Provincial neighbours show the way to a better Saskatchewan education system
If Saskatchewan looks at its neighbours, there are opportunities for us to strengthen our education system while shrinking the bill we’re leaving to our kids to pay for it.
First, here’s some important context: Canada has one of the highest ranked education systems in the world, according to the Organization for Economic Co-operation and Development. However, here in Saskatchewan, we also have to be honest about something: within Canada’s high-performing system, Saskatchewan is behind other provinces.
Saskatchewan’s education system ranked below the Canadian average and got a D from the Conference Board of Canada a few years ago.
Saskatchewan’s education system made news again in 2016 when the OECD’s Programme for International Student Assessment ranked Saskatchewan last among Canadian provinces in science, reading and math. In fact, Saskatchewan’s math scores were below the OECD average.
The Saskatchewan Teachers’ Federation responded by suggesting the results should be viewed within the context of other studies such as the Pan-Canadian Assessment Program. That study also shows Saskatchewan students scores are significantly below the national average in reading, math and science.
It seems clear Saskatchewan can do better, so how do we do it?
More money doesn’t seem to be the answer.
Saskatchewan spent $14,947 per student in 2014-15, according to the Ministry of Finance. That was the highest per-student funding in Canada. The funding increased by nearly 20 per cent since 2010-11. Education now accounts for 22 per cent of the province’s 2018-19 budget. For context, Alberta spent $13,035 per student and British Columbia spends $11,275 – both provinces have highly ranked education systems.
Saskatchewan teachers’ salaries range from $58,617 to $90,976. That’s higher than most provinces and many are significantly lower. B.C.’s range is from $49,376 to $78,757 and Quebec’s range is from $44,985 to $80,572. While Saskatchewan teachers’ salaries continue to rise steadily, overall Saskatchewan incomes have fallen for two consecutive years, according to Statistics Canada.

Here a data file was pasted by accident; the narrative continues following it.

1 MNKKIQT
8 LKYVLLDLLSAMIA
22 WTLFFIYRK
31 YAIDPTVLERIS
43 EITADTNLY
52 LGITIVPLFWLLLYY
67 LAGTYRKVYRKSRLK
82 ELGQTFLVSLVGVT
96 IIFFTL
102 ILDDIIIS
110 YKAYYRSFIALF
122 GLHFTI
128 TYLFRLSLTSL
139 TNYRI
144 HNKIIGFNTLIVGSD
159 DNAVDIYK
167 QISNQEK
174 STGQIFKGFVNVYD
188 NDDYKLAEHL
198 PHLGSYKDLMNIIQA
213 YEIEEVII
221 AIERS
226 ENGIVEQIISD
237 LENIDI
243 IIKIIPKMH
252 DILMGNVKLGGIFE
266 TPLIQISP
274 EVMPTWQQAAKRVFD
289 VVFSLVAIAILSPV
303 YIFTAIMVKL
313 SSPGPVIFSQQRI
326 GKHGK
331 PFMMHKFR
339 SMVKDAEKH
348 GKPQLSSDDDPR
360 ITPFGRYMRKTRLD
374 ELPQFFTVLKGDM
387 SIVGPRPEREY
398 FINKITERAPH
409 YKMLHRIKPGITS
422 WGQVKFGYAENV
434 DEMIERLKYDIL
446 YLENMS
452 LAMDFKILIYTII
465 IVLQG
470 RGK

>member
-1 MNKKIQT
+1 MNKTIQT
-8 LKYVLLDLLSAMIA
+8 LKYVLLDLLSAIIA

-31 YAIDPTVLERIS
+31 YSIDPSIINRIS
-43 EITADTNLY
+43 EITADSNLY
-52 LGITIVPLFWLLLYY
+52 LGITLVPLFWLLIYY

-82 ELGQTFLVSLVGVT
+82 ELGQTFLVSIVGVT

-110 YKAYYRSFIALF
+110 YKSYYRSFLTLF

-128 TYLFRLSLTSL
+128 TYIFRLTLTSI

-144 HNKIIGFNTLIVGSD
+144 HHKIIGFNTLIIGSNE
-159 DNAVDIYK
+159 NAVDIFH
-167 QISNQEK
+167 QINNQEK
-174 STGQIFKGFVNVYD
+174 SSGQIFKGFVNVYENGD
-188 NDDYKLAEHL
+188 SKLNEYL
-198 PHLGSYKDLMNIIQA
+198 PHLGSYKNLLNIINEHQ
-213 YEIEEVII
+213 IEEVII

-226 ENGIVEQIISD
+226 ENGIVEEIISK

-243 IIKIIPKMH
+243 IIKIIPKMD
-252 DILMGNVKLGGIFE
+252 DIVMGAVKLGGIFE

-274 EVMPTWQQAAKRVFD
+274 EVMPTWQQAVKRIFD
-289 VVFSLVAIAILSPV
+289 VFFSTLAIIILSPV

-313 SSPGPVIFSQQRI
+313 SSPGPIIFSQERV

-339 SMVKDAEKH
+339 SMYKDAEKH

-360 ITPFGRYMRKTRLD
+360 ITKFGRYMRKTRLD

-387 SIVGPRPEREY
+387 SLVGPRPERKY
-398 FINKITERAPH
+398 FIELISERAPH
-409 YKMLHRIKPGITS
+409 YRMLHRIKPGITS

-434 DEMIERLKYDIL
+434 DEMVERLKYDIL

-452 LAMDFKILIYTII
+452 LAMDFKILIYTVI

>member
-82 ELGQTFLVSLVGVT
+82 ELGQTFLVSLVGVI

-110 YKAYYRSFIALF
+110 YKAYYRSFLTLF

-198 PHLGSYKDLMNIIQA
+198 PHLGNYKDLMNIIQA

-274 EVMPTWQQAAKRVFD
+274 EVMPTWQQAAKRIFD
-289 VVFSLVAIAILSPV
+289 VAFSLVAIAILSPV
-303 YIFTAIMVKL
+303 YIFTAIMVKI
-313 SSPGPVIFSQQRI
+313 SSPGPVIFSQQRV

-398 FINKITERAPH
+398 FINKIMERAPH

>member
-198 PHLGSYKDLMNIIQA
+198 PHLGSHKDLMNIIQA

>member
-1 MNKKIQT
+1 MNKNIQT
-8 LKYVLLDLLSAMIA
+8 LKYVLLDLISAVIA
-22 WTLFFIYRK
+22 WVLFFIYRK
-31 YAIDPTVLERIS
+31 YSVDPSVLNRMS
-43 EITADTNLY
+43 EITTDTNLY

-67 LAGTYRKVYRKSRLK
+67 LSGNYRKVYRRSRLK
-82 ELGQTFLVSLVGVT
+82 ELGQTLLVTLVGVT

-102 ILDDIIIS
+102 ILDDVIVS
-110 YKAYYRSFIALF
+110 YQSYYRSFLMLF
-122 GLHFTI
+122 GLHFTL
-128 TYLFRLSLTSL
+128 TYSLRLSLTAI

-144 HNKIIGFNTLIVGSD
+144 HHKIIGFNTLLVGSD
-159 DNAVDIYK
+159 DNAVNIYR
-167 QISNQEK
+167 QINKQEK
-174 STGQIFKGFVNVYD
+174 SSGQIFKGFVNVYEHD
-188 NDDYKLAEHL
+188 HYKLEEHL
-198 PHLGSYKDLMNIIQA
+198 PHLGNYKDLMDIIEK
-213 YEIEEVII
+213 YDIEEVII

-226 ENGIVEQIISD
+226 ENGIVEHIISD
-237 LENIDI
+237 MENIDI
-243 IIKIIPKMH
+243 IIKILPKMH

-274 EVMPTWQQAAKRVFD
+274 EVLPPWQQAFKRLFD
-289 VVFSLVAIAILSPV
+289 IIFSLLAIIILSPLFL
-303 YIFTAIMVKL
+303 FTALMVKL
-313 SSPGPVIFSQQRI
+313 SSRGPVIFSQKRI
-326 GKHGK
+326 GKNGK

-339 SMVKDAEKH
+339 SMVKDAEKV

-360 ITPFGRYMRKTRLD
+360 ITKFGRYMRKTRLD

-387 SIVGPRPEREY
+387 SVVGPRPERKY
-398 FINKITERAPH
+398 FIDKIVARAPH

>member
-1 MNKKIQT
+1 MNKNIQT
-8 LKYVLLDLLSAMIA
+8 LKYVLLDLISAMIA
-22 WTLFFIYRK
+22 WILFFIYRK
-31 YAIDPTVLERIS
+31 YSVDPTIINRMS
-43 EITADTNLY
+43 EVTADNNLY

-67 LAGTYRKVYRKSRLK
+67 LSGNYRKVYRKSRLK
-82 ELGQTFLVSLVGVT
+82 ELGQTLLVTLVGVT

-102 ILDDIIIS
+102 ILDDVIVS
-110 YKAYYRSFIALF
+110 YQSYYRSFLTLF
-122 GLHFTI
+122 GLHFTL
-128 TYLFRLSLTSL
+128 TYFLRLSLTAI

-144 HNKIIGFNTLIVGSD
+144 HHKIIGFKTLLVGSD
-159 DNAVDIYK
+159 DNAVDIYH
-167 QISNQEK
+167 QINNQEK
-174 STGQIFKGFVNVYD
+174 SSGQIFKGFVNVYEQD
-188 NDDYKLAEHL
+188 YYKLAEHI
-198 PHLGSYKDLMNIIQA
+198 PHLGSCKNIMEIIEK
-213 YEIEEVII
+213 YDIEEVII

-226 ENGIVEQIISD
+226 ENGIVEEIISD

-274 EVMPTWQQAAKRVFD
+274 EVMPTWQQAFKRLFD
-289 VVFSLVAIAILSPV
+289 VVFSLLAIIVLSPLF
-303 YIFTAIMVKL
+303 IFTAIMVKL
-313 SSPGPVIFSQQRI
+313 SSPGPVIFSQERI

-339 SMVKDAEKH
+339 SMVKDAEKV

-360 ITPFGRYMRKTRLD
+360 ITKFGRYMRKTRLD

It’s also important to put education spending in the context of the province’s overall budget. Saskatchewan is currently projecting an operational deficit of $348 million. We’re paying $635 million to cover the interest provincial loans. Saskatchewan’s taxpayer-supported debt has gone from $4.1 billion in 2009 to $10.8 billion in 2019 (not including Crown corporation debt). The increased and expanded PST costs Saskatchewanians nearly a billion dollars a year.
The growing debt is particularly sobering because that’s a bill we’re leaving for the next generation.
But saving money is only part of the equation – we also have to hold the province accountable to deliver a better education for our kids. That’s obviously a complicated question. But increasing school choice is intriguing.
Alberta supports a wider range of educational options at a lower cost to parents. The majority of students go to traditional public schools. But Alberta also supports charter schools that are community run, don’t charge tuition and receive operational funding from the province. The schools focus on everything from English as a second language to First Nations’ culture. While charter schools tailor opportunities to their students and produce better results, they also raise their own capital funding and that saves the province money. The system works so well that it’s been maintained by both Conservative and NDP governments.
Most of B.C.’s 550,000 students go to traditional schools, but 80,000 students go to independent schools. As with Alberta, B.C. provides parents and students with more options to pick schools that meet their goals. And, again, independent schools often offer efficiencies for the overall education system. B.C.’s system has been maintained by both Liberal and NDP governments.
Giving students and parents more choices might be a good way to strengthen our Saskatchewan’s education system while reducing the debt we’re leaving for our kids and grandkids.